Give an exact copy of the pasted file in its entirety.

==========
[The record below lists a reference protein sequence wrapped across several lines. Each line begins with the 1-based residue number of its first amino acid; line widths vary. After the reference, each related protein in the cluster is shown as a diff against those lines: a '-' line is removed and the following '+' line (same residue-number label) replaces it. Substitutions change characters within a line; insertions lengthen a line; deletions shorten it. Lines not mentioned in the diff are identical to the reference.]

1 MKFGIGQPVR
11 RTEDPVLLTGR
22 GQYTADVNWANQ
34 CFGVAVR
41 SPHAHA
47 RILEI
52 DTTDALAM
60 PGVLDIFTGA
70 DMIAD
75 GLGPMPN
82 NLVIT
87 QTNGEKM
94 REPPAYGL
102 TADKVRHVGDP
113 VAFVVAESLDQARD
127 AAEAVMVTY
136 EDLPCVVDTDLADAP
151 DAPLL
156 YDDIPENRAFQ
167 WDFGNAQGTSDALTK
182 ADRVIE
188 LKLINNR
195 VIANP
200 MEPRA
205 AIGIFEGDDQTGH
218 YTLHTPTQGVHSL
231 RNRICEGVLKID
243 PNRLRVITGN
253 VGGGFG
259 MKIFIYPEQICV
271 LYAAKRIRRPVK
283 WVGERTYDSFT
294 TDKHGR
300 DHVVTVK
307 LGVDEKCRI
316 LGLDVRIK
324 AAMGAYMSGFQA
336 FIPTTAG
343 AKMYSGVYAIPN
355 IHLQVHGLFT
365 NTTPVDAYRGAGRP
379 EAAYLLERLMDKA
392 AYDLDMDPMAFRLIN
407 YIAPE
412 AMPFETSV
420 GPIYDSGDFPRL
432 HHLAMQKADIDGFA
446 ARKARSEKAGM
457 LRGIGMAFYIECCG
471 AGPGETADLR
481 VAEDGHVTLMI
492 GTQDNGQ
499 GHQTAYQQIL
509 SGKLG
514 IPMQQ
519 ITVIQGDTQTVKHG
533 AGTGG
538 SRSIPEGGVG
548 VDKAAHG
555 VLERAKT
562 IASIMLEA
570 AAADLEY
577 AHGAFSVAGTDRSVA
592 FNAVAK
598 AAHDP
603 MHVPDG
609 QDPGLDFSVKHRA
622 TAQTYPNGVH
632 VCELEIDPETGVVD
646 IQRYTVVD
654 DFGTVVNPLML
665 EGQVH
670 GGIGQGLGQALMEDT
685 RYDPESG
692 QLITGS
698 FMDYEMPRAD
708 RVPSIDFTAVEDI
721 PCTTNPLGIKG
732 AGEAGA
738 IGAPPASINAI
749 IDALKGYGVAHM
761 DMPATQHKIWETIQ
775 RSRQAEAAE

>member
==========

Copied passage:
[The record below lists a reference protein sequence wrapped across several lines. Each line begins with the 1-based residue number of its first amino acid; line widths vary. After the reference, each related protein in the cluster is shown as a diff against those lines: a '-' line is removed and the following '+' line (same residue-number label) replaces it. Substitutions change characters within a line; insertions lengthen a line; deletions shorten it. Lines not mentioned in the diff are identical to the reference.]

1 MKFGIGQPVR
11 RTEDPVLLTGR
22 GQYTADVNWANQ
34 CFGVAVR
41 SPHAHA
47 RILEI
52 DTTDALAM
60 PGVLDIFTGA
70 DMIAD
75 GLGPMPN
82 NLVIT
87 QTNGEKM
94 REPPAYGL
102 TADKVRHVGDP
113 VAFVVAESLDQARD
127 AAEAVMVTY
136 EDLPCVVDTDLADAP
151 DAPLL
156 YDDIPENRAFQ
167 WDFGNAQGTSDALTK
182 ADRVIE
188 LKLINNR
195 VIANP
200 MEPRA
205 AIGIFEGDDQTGH
218 YTLHTPTQGVHSL
231 RNRICEGVLKID
243 PNRLRVITGN
253 VGGGFG
259 MKIFIYPEQICV
271 LYAAKRIRRPVK
283 WVGERTYDSFT
294 TDKHGR
300 DHVVTVK
307 LGVDEKCRI
316 LGLDVRIK
324 AAMGAYMSGFQA
336 FIPTTAG
343 AKMYSGVYAIPN
355 IHLQVHGLFT
365 NTTPVDAYRGAGRP
379 EAAYLLERLMDKA
392 AYDLDMDPMAFRLIN
407 YIAPE
412 AMPFETSV
420 GPIYDSGDFPRL
432 HHLAMQKADIDGFA
446 ARKARSEKAGM
457 LRGIGMAFYIECCG
471 AGPGETADLR
481 VAEDGHVTLMI
492 GTQDNGQ
499 GHQTAYQQIL
509 SGKLG
514 IPMQQ
519 ITVIQGDTQTVKHG
533 AGTGG
538 SRSIPEGGVG
548 VDKAAHG
555 VLERAKT
562 IASIMLEA
570 AAADLEY
577 AHGAFSVAGTDRSVA
592 FNAVAK
598 AAHDP
603 MHVPDG
609 QDPGLDFSVKHRA
622 TAQTYPNGVH
632 VCELEIDPETGVVD
646 IQRYTVVD
654 DFGTVVNPLML
665 EGQVH
670 GGIGQGLGQALMEDT
685 RYDPESG
692 QLITGS
698 FMDYEMPRAD
708 RVPSIDFTAVEDI
721 PCTTNPLGIKG
732 AGEAGA
738 IGAPPASINAI
749 IDALKGYGVAHM
761 DMPATQHKIWETIQ
775 RSRQAEAAE

>member